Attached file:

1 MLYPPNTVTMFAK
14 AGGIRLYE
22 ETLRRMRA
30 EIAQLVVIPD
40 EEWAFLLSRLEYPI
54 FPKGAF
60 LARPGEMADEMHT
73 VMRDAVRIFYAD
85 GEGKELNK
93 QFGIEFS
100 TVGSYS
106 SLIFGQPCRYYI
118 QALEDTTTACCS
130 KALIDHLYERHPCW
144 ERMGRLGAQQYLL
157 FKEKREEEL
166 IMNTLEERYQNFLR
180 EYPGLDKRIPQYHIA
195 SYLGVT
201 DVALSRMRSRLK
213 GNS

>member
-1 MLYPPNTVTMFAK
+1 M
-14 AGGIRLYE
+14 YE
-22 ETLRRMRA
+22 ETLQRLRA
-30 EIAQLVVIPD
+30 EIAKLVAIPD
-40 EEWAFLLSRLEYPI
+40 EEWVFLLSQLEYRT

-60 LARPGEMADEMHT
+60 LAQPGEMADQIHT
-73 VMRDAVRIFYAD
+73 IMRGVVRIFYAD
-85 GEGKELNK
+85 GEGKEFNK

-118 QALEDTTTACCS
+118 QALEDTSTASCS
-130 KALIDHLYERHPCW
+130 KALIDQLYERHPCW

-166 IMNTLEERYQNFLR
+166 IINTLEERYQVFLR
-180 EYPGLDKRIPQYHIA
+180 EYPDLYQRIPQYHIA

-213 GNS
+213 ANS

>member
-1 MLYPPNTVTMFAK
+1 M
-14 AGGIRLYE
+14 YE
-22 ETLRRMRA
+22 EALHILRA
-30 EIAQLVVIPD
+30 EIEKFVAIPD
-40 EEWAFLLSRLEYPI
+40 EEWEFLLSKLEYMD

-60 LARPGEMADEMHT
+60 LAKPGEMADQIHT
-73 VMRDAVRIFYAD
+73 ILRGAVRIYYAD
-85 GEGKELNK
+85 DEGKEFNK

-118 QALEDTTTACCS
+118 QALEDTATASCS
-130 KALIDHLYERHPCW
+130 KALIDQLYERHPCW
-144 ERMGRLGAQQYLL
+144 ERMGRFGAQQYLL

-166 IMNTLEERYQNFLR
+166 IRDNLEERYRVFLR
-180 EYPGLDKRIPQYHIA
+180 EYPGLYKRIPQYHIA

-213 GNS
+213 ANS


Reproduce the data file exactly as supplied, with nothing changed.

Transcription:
1 MLYPPNTVTMFAK
14 AGGIRLYE
22 ETLRRMRA
30 EIAQLVVIPD
40 EEWAFLLSRLEYPI
54 FPKGAF
60 LARPGEMADEMHT
73 VMRDAVRIFYAD
85 GEGKELNK
93 QFGIEFS
100 TVGSYS
106 SLIFGQPCRYYI
118 QALEDTTTACCS
130 KALIDHLYERHPCW
144 ERMGRLGAQQYLL
157 FKEKREEEL
166 IMNTLEERYQNFLR
180 EYPGLDKRIPQYHIA
195 SYLGVT
201 DVALSRMRSRLK
213 GNS

>member
-1 MLYPPNTVTMFAK
+1 M
-14 AGGIRLYE
+14 YE
-22 ETLRRMRA
+22 ETLQRLRA
-30 EIAQLVVIPD
+30 EIAKLVAIPD
-40 EEWAFLLSRLEYPI
+40 EEWVFLLSQLEYRT

-60 LARPGEMADEMHT
+60 LAQPGEMADQIHT
-73 VMRDAVRIFYAD
+73 IMRGVVRIFYAD
-85 GEGKELNK
+85 GEGKEFNK

-118 QALEDTTTACCS
+118 QALEDTSTASCS
-130 KALIDHLYERHPCW
+130 KALIDQLYERHPCW

-166 IMNTLEERYQNFLR
+166 IINTLEERYQVFLR
-180 EYPGLDKRIPQYHIA
+180 EYPDLYQRIPQYHIA

-213 GNS
+213 ANS

>member
-1 MLYPPNTVTMFAK
+1 M
-14 AGGIRLYE
+14 YE
-22 ETLRRMRA
+22 EALHILRA
-30 EIAQLVVIPD
+30 EIEKFVAIPD
-40 EEWAFLLSRLEYPI
+40 EEWEFLLSKLEYMD

-60 LARPGEMADEMHT
+60 LAKPGEMADQIHT
-73 VMRDAVRIFYAD
+73 ILRGAVRIYYAD
-85 GEGKELNK
+85 DEGKEFNK

-118 QALEDTTTACCS
+118 QALEDTATASCS
-130 KALIDHLYERHPCW
+130 KALIDQLYERHPCW
-144 ERMGRLGAQQYLL
+144 ERMGRFGAQQYLL

-166 IMNTLEERYQNFLR
+166 IRDNLEERYRVFLR
-180 EYPGLDKRIPQYHIA
+180 EYPGLYKRIPQYHIA

-213 GNS
+213 ANS